packet will then be forwarded through the determined SFP on the basis
   of the NSH information.

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4.5.  Service Function Forwarder (SFF)

   It is responsible for the following two functionalities: (1)
   Forwarding the packets to the next SFF/SF. (2) Handling re-
   classification request from SF.

   An SFF basically takes forwarding functionality, so it needs to find
   the next SF/SFF for the incoming traffic.  It will search its
   forwarding table to find the next hop information that corresponds to
   the given traffic.  In the case where the SFF finds a target entry on
   its forwarding table, it just forwards the traffic to the next SF/SFF
   specified in the next hop information.  If an SFF does not have an
   entry for a given packet, it will request the next hop information to
   SFC Policy Manager with SFF identifier, SPI, and SI information.  The
   SFC Policy Manager will respond to the SFF with next hop information,
   and then the SFF updates its forwarding table with the response,
   forwarding the traffic to the next hop.

   Sometimes an SF may want to forward a packet, which is highly
   suspicious, to another SF for futher security inspection.  This is
   referred to as advanced security action in I2NSF.  In this situation,
   if the next SF may not be the one on the current SFP of the packet,
   re-classification is required to change the SFP of the packet.  If
   the current SF is capable of re-classifying the packet by itself, the
   SF updates the SPI field in the NSH in the packet to serve the
   advanced secuity action.  Otherwise, if the classifier exists as a
   standalone, the SF appends the inspection result of the packet to the
   MetaData field of the NSH and delivers it to the source SFF.  The
   attached MetaData includes a re-classification request to change the
   SFP of the packet to another SFP for stronger inspection.  When the
   SFF receives the traffic requiring re-classification, it forwards the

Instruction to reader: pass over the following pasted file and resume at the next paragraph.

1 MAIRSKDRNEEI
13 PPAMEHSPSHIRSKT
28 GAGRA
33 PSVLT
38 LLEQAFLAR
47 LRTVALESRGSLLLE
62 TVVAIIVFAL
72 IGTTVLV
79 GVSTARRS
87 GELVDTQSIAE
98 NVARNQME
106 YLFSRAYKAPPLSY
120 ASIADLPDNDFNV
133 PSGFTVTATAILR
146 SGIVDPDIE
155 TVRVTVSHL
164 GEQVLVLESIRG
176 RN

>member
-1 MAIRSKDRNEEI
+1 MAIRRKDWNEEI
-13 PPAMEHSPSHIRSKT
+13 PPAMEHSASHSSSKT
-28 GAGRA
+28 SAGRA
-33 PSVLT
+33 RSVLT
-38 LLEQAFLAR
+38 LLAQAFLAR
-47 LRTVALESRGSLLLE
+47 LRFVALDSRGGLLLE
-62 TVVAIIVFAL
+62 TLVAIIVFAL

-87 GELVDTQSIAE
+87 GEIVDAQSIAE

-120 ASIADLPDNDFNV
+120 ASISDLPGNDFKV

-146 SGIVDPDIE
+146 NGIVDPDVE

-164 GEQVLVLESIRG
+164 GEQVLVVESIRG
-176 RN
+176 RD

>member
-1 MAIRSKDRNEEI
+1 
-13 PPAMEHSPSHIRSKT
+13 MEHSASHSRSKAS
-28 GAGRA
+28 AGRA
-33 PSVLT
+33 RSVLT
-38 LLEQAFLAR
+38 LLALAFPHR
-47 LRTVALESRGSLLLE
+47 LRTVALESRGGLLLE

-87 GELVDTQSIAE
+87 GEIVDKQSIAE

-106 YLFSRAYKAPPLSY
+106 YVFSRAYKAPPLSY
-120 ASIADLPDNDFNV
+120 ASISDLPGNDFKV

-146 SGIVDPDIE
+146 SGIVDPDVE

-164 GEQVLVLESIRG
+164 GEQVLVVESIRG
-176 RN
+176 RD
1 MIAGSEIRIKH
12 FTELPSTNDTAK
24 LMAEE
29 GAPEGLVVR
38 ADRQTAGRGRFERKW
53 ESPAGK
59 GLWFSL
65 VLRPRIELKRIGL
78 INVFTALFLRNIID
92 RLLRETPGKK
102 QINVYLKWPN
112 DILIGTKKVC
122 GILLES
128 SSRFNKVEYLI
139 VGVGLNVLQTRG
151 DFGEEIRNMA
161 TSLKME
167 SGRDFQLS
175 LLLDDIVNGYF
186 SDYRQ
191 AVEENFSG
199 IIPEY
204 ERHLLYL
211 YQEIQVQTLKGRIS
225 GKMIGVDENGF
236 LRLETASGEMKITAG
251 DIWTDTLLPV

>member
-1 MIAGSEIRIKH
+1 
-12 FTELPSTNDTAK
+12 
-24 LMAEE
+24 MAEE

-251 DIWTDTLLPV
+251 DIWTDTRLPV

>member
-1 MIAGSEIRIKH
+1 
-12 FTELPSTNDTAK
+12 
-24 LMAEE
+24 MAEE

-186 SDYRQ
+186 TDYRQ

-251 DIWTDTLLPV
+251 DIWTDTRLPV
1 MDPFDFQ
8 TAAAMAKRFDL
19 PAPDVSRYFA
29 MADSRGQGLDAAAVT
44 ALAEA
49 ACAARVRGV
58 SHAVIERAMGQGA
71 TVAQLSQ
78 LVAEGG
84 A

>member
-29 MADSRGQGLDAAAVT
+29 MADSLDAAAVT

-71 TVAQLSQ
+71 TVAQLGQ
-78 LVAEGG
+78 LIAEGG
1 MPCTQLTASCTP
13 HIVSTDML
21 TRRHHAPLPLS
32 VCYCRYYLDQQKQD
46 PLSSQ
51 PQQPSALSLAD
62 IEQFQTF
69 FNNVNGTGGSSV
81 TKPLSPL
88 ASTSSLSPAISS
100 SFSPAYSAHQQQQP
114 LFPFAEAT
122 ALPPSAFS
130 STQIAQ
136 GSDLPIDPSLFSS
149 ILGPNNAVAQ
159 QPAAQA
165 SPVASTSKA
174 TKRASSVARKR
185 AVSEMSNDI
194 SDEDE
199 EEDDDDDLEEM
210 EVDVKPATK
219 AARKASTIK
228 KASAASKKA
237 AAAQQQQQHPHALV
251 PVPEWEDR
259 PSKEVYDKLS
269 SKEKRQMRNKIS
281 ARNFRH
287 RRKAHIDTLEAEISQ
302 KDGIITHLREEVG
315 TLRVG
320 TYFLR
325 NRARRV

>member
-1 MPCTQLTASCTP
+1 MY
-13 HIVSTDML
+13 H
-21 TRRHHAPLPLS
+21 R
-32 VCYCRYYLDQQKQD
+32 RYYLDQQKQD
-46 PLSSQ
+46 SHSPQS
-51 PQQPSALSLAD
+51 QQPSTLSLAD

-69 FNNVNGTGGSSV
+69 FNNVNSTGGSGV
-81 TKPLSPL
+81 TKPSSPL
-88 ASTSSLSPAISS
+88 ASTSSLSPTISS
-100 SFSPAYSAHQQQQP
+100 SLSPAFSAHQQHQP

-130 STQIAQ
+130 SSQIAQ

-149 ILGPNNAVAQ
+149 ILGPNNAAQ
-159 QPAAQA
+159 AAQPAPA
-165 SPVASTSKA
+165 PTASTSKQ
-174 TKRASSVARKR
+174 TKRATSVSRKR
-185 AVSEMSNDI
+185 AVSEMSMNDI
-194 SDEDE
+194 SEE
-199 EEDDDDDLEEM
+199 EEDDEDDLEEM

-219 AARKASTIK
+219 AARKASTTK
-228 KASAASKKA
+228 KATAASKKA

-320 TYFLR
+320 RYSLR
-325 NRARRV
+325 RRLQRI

traffic to the Classifier where re-classification will be eventually

   SFC defines Rendered Service Path (RSP), which represents the
   sequence of actual visits by a packet to SFFs and SFs [RFC7665].  If
   the RSP information of a packet is available, the SFF could check
   this RSP information to detect whether undesired looping happened on
   the packet.  If the SFF detects looping, it could notify the Security
   Controller of this looping, and the Security Controller could modify
   relevant security policy rules to resolve this looping.

5.  Use Cases

   This section introduces three use cases for the SFC-enabled I2NSF
   architecture : (1) Dynamic Path Alternation, (2) Enforcing Different
   SFPs Depending on Trust Levels, and (3) Effective Load Balancing with
   Dynamic SF Instantiation.

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5.1.  Dynamic Path Alternation

   In SFC-enabled I2NSF architecture, a Classifier determines the
   initial SFP of incoming traffic according to the SFC policies.  The
   classifier then attaches an NSH specifying the determined SFP of the
   packets, and they are analyzed through the SFs of the initial SFP.
   However, SFP is not a static property, so it could be changed
   dynamically through re-classification.  A typical example is for a
   certain SF in the initial SFP to detect that the traffic is highly
   suspicious (likely to be malicious).  In this case, the traffic needs
   to take stronger inspection through a different SFP which consists of
   more sophisticated SFs.

   Figure 2 illustrates an example of such dynamic SFP alternation in a
   DDoS attack scenario.  SFP-1 represents the default Service Function
   Path that the traffic initially follows, and SFP-1 consists of AVC,
   Firewall, and IDS/IPS.  If the IDS/IPS suspects that the traffic is
   attempting DDoS attacks, it will change the SFP of the traffic from
   the default to SFP-2 so that the DDoS attack mitigator can execute a
   proper countermeasure against the attack.

   Such SFP alternation is possible in the proposed architecture with
   re-classification.  In Figure 1, to initiate re-classification, the
   IDS/IPS appends its own inspection result to the MetaData field of
   NSH and deliver it to the SFF from which it has originally received
   the traffic.  The SFF then forwards the received traffic including
   the inspection result from the IDS/IPS to Classifier for re-
   classification.  Classifier checks the inspection result and
   determines the new SFP (SFP-2) associated with the inspection result
   in the SFC policy, and updates the NSH with the SPI of SFP-2.  The
   traffic is forwarded to the DDoS attack mitigator.

                   SFP-1. AVC:Firewall:IDS/IPS
   +-+-+-+-+   +-+-+-+   +-+-+-+-+-+     +-+-+-+-+-+   +-+-+-+-+-+-+-+
   | Source|---| AVC |---| Firewall|-----| IDS/IPS |---| Destination |
   +-+-+-+-+   +-+-+-+   +-+-+-+-+-+     +-+-+-+-+-+   +-+-+-+-+-+-+-+
   ----------------------------------------,                  ,------>